“Nobel prize for Physics 2017” – The song of the cosmos
On October 3rd the Nobel Prize in Physics 2017 was announced. Rainer Weiss, Barry Barish and Kip Thorne were jointly awarded the prize "for decisive contributions to the LIGO detector and the observation of gravitational waves". The observation of the first gravitational signal emitted by the merging of two black holes on February 2016 has been the confirmation of one of the major predictions of Einstein’s theory of general relativity. The signature of the collision was ripples in space and time that could be “heard” (https://www.livescience.com/53694-sound-of-merging-black-holes.html) on earth from a distance of a billion light years away - about 1/50 the size of universe.
Designing and building a detector (the “microphone”) required building one of the most sensitive devices ever designed. The detector can pick-up distortions (in space) of less than 1/1000 of proton diameter over a distance 4km. This was a huge multi-decadal undertaking by the science community and stands as one of the greatest scientific milestones this century. Scientists all around the world celebrated this discovery as important step forwards in our quest to understand its fundamental properties of the universe.
Prof Carsten P Welsch, Head of the Physics Department, says: “This is well deserved award and a research area where Liverpool has made many important contributions in the past. For example, the Liverpool telescope, the largest fully robotic telescope in the world, helped search for the 1st Gravitational Wave events detected by the LIGO experiment. Together with colleagues from the Astrophysics Research Institute (ARI) at Liverpool John Moores University, our researchers are currently investigating questions around gravitational waves within our new Centre for Doctoral Training LIV.DAT on Big Data Science.”
The observation of gravitational waves will allow us to test the validity of general relativity and probe the nature of dark matter and dark energy. Dr Monica D’Onofrio, leader of the Liverpool team working at CERN at the energy frontier energy commented “we are working very hard to find the fingerprints of dark matter on ATLAS. This is an inspirational time for us and we will continue to work day and night to add to this great step forwards by LIGO”. The Liverpool group is also trying to directly detect dark matter particles. Dr Sergey Burdin, who leads the search using the LZ detector in the USA adds “… as we learn to use gravitational waves to observe the large scale properties of dark matter, it remains vital to directly measure its quanta. That’s the only way we will ever understand the whole picture.”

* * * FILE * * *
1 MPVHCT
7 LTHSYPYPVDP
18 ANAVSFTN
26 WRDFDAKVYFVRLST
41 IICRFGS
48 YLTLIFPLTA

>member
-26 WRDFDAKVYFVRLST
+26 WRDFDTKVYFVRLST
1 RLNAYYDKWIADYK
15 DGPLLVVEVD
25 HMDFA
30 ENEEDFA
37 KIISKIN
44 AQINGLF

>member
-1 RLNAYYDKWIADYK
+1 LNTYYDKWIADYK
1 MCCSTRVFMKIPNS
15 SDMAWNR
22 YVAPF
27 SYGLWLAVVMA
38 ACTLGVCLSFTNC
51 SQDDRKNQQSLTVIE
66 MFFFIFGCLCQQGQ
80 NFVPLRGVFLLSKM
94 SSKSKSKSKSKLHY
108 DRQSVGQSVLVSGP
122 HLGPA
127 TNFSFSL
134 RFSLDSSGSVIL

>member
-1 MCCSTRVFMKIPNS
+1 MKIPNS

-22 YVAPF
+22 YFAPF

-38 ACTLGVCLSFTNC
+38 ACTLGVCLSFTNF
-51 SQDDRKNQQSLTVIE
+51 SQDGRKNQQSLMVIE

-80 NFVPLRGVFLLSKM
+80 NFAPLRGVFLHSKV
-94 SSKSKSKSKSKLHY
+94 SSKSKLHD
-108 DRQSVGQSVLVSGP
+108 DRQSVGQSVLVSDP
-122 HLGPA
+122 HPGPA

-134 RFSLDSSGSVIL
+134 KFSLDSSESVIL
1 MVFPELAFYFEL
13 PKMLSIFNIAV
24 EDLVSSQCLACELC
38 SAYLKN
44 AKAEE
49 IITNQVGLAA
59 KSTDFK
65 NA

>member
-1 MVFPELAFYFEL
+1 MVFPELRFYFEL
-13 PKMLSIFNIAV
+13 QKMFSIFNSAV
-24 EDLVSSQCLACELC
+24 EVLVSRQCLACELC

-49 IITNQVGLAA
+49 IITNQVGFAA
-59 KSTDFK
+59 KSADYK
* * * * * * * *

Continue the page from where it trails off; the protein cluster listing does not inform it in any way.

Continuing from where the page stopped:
Liverpool’s own prototype atom interferometer, is being developed to search for the dark contents of the universe. Dr Jon Coleman who leads this novel experiment comments “in the long run the techniques we are developing to measure dark energy could also be used to studying gravitational waves. The LIGO results make this a very exciting time for us all”.
Prof Themis Bowcock, Head of the Particle Physics cluster, says “The award of the Nobel Prize to Weiss, Barish and Thorne is a worthy testimony to the work of generations of scientists and engineers and the genius of Einstein. None of us should forget there has been a huge long term investment by UK in this programme and, most importantly, a very significant UK contribution. This also reiterates that in many cases we need decades to deliver scientific breakthroughs. If we are to recognize the vital nature of this research we must also ensure we retain an environment where this is possible. This is critical for our students, staff and society.”